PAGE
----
Wrap Up: N.E.W.T.s Magical Readathon | 2019

The N.E.W.T.s Magical Readathon is done.

Well, not exactly. Today is the last day to participate in it, but I consider my exam complete because I’m done reading. I NEED a day of rest from reading so intensely… not that I read intensely for the readathon, but, gosh damn! I read a whole lot.

Anyway, in case you know nothing about this readthon, here are some quick facts:

  • It was created by in Book Roast, a booktuber, and is inspired by the Harry Potter books.
  • You get to choose a wizarding career to pursue. My career: aurologist — a person who studies auras.
  • The first part, the O.W.L. (Ordinary Wizarding Levels) Magical Readathon, was held in April. I smashed it! I passed everything! —Well, except for DADA. 😦
  • The second part, the N.E.W.T.s (Nastily Exhausting Wizarding Tests) Magical Readathon, was held in August. I smashed it too! See below for how well I did!
  • You can only do NEWTs for the OWL subjects you passed, and you have to acquire the indicated NEWT grades to be considered for the career you chose.
  • There are other activities, but I don’t know details about them because I didn’t intend to participate in them.

So, with the rules and such reviewed and out the way, quickly, here are the requirements for my career:

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Friday Face-Off: I Wandered Lonely as a Cloud

Friday Face-Off is one of my favorite bookish memes. It focuses on book covers, more specifically different versions of a book cover, to judge which one is best. It was created by Books by Proxy and is now continued by Lynn’s Book Blog. So shout out to Lynn for continuing it! For a while now I wanted to jump back in but kept forgetting to. But this time, Friday will not pass by without me publishing a Friday Face-Off post!

This week’s theme:

“I wandered lonely as a cloud”

A cover that is predominantly yellow

My thoughts immediately went to Harry Potter and the Sorcerer’s Stone when I saw this topic because the 20th anniversary editions were released in the house colors and although I consider myself a Ravenclaw, my favorite of the bunch was the yellow covers for Hufflepuff because the publisher used a brilliant yellow for those books. But I talk (and think) about the Harry Potter books too much, so I instead decided to feature Marlon James’s A Brief History of Seven Killings, which appears in such a yellow.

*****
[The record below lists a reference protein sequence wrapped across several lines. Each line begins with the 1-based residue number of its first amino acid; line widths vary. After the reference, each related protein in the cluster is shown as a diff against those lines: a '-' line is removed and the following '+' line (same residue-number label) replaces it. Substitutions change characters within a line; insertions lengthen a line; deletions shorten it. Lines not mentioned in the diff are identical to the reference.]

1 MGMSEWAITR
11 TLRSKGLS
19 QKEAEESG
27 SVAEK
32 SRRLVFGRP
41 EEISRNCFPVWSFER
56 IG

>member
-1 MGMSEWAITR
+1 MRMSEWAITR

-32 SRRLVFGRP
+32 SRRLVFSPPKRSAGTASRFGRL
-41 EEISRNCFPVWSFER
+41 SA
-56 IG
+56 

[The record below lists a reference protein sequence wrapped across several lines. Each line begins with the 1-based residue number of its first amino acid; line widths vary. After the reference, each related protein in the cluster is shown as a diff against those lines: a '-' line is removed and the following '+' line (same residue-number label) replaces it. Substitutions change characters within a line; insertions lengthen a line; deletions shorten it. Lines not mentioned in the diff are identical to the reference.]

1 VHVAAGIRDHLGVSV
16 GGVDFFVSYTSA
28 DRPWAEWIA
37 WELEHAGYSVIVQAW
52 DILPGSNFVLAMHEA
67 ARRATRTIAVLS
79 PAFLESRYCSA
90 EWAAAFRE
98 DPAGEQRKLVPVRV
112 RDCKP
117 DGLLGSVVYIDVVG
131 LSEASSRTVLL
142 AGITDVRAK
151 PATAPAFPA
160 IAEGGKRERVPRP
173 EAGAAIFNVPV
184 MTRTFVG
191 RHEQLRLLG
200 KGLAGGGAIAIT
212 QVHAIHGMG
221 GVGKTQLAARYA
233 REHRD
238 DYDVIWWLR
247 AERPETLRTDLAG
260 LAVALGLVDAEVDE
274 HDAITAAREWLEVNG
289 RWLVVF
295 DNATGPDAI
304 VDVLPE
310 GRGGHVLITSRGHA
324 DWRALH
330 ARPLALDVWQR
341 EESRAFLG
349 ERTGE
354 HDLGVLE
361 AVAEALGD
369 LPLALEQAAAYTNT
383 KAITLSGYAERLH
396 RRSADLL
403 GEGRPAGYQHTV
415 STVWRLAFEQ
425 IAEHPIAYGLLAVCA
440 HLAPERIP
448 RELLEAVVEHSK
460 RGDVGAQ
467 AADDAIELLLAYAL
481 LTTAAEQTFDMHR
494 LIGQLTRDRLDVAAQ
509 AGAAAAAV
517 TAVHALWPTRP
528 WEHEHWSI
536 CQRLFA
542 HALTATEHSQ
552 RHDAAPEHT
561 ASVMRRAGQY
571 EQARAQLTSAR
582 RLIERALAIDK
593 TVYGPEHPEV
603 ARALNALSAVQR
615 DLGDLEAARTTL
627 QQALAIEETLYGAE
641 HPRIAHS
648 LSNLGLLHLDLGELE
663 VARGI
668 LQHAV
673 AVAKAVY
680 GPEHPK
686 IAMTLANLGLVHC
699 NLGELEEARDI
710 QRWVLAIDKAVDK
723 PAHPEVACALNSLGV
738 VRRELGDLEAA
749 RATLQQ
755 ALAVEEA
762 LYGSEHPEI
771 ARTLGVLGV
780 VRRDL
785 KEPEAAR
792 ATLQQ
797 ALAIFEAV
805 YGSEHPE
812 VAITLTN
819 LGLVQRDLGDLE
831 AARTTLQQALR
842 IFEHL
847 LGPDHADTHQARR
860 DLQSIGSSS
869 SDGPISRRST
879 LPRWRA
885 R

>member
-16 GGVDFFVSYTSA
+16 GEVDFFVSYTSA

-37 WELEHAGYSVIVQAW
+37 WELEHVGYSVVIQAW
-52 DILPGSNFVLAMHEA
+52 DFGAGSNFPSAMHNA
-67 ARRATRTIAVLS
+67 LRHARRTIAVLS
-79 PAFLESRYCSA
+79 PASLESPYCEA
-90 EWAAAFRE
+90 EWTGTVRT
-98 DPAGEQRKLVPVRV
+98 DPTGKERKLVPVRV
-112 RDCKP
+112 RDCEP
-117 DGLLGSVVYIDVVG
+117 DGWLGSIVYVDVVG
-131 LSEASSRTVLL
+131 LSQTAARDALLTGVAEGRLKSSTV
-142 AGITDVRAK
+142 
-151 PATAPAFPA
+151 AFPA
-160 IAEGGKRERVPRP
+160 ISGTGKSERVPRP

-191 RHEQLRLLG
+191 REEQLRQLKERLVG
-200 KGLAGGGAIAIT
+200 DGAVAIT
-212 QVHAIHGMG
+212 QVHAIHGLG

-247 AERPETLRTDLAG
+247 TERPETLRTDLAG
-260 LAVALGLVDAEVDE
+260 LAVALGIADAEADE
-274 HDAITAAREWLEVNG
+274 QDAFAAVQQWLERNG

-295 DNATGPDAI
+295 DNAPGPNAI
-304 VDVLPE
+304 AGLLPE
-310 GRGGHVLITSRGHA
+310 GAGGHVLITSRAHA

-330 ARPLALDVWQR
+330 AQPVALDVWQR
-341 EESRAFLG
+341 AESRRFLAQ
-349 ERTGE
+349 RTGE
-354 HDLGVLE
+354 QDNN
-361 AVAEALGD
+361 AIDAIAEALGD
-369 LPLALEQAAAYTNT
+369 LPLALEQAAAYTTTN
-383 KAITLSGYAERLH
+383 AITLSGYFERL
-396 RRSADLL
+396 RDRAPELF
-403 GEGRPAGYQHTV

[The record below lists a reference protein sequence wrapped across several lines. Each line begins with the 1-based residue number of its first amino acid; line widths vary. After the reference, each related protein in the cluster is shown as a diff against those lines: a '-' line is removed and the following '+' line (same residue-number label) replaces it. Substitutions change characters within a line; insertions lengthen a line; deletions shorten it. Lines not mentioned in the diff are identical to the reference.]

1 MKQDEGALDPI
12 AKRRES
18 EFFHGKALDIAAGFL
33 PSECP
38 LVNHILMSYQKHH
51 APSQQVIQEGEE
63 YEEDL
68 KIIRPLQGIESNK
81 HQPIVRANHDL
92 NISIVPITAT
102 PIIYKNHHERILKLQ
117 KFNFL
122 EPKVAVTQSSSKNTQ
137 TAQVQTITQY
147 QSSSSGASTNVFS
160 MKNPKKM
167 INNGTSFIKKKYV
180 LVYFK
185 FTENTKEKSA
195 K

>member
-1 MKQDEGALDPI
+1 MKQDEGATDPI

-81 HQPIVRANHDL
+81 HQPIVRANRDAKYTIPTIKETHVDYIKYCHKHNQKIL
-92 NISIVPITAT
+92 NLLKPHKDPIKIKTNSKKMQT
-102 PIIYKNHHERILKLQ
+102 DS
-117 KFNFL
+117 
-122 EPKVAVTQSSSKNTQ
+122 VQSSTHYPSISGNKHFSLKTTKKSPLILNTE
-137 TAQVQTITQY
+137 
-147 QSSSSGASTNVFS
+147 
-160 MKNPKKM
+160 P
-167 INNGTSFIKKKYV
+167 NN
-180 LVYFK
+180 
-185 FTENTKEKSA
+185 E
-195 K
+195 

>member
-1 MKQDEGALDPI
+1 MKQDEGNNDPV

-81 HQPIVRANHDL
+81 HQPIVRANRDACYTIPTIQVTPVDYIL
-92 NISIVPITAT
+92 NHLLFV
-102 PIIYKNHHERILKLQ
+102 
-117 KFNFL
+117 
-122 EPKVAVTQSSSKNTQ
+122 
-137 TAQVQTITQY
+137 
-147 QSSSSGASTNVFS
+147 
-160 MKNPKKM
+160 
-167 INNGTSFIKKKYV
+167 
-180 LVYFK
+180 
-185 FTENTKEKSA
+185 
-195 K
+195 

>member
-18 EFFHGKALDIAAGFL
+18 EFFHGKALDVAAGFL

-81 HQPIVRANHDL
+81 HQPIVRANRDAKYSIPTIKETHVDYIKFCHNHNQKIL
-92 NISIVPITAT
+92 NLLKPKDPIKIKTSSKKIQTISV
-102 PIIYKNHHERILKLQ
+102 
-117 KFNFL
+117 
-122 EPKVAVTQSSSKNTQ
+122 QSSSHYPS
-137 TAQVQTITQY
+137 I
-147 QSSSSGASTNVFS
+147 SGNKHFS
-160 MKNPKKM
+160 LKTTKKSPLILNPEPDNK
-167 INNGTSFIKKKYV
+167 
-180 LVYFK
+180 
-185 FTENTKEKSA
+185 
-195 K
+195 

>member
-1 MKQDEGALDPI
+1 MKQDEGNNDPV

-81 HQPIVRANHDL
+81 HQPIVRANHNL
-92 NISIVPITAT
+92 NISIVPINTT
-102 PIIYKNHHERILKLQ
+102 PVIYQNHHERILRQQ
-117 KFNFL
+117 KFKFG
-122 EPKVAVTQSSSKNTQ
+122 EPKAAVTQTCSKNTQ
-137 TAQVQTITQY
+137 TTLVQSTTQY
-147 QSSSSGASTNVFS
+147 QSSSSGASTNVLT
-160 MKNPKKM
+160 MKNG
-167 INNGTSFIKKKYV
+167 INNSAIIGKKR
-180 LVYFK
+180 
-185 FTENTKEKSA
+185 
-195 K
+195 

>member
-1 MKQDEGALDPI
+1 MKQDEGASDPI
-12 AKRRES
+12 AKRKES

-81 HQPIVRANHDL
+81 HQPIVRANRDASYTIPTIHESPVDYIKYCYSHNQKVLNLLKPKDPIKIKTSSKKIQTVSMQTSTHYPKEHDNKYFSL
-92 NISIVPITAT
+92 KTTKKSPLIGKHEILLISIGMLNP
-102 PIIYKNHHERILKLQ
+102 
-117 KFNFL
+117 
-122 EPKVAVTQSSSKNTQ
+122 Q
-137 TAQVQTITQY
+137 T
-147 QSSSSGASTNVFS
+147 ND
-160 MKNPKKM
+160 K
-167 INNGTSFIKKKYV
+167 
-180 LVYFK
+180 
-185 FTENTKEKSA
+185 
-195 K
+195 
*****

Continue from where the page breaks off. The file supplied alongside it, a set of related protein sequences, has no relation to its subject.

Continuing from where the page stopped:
Although James is one of my favorite authors, I’ve yet to read this book (or any of his others except the one I read) and haven’t even cracked open his debut fantasy novel Black Leopard, Red Wolf, which I was beyond excited to see published earlier this year, smh. A Brief History of Seven Killings is a historical fiction novel about the attempted assassination of the popular Jamaican singer Bob Marley in the late 1970s. Let’s first look at the cover I have verses the one I want.


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Book Haul #55: No Library Books This Time

I haven’t posted a book haul since July. I’d sworn off acquiring more books because of the huge pile of them I got at the ALA conference that surpassed the available space on my shelves, so they’re still in bags on the floor waiting for a home. That made me feel bad, so I told myself “No More Books!” But, of course, I didn’t listen to myself. So here’s what I got:

Hold up.

Before I show the books, I just need to say that for someone who ran out of shelf space, I’m surprised that I acquired no library books and just one e-book. Not even lack of space is a deterrent for me buying more books. Smh. I will get a handle on this soon though.


Illustrated children’s books

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Top Ten Tuesday #42: I Read Them, Now I Want to Buy Them